A year ago I ventured into the Hammered Dulcimer festival at Evart, Michigan. http://evartdulcimerfest.org/
This was the beginning of me-as-a bowed-psalterist.
I’m staggered by how much I’ve been able to play and learn this year. I’ve accumulated reams of sheet music, but also picked out tune after tune by ear. I’ve memorized a couple pieces. I’ve participated in both a workshop and a festival with Tish Westman, and had gratis lessons, chock full of practice tips, from each Rick Long and Gregg Schneeman. I found a jam to practice with, A Circle of Friends in Haslett, MI. And, oh! Did I mention I played in church at Christmastime?
Friday, I got it into my head to make a quick trip north. After a night at the lake, I drove the 60 miles or so to the 44th annual Evart festival, to meet my new Psaltery Strings friend, Sandy. That in itself was worth the trip. But, not long through the gate, I heard the unmistakable sound of a bow drawn on psaltery strings. There, in the midst of a cluster transfixed listeners, was Gregg Schneeman, I set up my chair, my tripod, my instrument, and tentatively joined in. What fun--Gregg recognized my name from psalterystrings.com. Of course, I knew who he was, he’s such a presence on the website. His fame will grow yet wider: Wayne Simms, instructor for the Bowed Psaltery workshop, was talking up Gregg at the end of class. Wayne is skilled and innovative at building instruments–but he admits he’s not an accomplished player. “You should see that one guy walking around here!” he said, impressed, “ He plays with two bows, and he’s been playing for 40 years!” How fine that someone so experienced is generous in sharing what he’s learned. I’m betting many unsuspecting fair-goers found themselves twirled into the Land of Psaltery Playing by Gregg’s two bows and charm.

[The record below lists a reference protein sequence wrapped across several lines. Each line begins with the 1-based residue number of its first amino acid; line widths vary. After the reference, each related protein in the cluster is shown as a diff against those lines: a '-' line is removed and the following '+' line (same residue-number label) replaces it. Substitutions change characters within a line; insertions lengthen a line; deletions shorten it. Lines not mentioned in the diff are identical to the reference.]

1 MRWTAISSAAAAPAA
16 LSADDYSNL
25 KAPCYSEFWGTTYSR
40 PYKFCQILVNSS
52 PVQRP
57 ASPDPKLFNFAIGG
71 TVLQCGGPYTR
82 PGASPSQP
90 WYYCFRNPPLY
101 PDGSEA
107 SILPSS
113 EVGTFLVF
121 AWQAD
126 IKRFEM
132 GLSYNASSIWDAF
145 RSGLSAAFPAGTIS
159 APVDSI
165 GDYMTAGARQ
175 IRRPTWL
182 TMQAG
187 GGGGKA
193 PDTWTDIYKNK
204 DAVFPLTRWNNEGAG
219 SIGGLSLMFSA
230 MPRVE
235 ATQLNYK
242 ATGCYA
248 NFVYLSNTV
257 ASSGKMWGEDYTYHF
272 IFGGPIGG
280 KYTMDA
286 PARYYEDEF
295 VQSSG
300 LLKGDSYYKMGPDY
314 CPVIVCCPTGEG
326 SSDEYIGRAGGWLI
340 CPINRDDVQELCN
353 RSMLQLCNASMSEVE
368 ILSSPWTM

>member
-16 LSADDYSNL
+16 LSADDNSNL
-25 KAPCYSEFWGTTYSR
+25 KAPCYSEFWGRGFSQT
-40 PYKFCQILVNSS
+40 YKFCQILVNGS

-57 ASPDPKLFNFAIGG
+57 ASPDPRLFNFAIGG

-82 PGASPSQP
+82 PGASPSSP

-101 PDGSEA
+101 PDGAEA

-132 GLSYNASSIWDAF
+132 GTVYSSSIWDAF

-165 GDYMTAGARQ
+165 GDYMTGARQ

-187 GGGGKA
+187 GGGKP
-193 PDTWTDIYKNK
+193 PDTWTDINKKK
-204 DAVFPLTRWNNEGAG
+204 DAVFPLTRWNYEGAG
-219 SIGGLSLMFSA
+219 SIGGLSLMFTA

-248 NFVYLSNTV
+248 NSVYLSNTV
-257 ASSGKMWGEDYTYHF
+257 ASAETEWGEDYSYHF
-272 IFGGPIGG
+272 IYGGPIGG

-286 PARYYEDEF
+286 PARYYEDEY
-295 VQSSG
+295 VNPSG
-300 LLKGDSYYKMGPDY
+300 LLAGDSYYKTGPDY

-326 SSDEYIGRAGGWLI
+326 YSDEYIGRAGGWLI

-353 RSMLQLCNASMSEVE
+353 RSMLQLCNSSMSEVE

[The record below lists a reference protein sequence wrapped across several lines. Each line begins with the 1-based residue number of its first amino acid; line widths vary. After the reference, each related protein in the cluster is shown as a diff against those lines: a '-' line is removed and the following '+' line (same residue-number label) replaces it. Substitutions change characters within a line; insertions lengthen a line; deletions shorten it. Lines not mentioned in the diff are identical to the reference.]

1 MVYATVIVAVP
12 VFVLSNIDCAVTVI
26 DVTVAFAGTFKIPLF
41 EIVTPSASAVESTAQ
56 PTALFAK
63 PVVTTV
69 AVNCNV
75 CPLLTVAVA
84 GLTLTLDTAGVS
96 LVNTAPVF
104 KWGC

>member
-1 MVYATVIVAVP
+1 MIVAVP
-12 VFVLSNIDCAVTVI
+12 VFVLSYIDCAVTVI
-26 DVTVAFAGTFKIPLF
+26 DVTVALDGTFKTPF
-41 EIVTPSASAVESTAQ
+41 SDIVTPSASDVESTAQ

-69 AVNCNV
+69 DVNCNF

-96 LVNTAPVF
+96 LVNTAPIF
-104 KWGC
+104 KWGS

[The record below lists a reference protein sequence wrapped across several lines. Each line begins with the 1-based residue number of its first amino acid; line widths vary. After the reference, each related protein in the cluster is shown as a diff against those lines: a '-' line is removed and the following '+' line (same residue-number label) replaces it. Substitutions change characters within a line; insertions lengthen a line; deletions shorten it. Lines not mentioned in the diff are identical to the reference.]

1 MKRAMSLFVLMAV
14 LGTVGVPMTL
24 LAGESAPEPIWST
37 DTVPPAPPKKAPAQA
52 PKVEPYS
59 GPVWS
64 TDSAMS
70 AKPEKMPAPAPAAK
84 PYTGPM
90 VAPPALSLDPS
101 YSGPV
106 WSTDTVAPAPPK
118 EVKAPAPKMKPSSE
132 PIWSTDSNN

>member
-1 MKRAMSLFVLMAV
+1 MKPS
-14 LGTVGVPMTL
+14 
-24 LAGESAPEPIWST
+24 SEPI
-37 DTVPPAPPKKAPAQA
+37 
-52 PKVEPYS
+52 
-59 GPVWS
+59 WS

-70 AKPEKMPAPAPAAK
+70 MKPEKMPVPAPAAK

Sandy and I met in the afternoon. She had found a Jam group, so I tried to fit in. My psaltery had become so badly out of tune that I was desperate to connect with my tuning apparatus, left in the car. In time, both my instrument and I were improved. Sandy and I finished out the day with the same friendly musicians. The group included fiddles, guitars, a uke, and us two psalteries. Later, a banjo and a classical guitarist joined us. I had found it challenging to play with hammered-dulcimerists in the past, so I was happy to find that one could maneuver through the “oldest and biggest hammered dulcimer festival in the world" without being overwhelmed by that, um, assertive group.
Suddenly, I realized I needed to start the drive “home.” I can quickly become quite helpless when my Parkinson’s medication wears off. So, ASAP back to the family cottage. I would be alone, but the woods would blend old memories with new and ease me into sleep.
Can’t wait for the next musical meeting!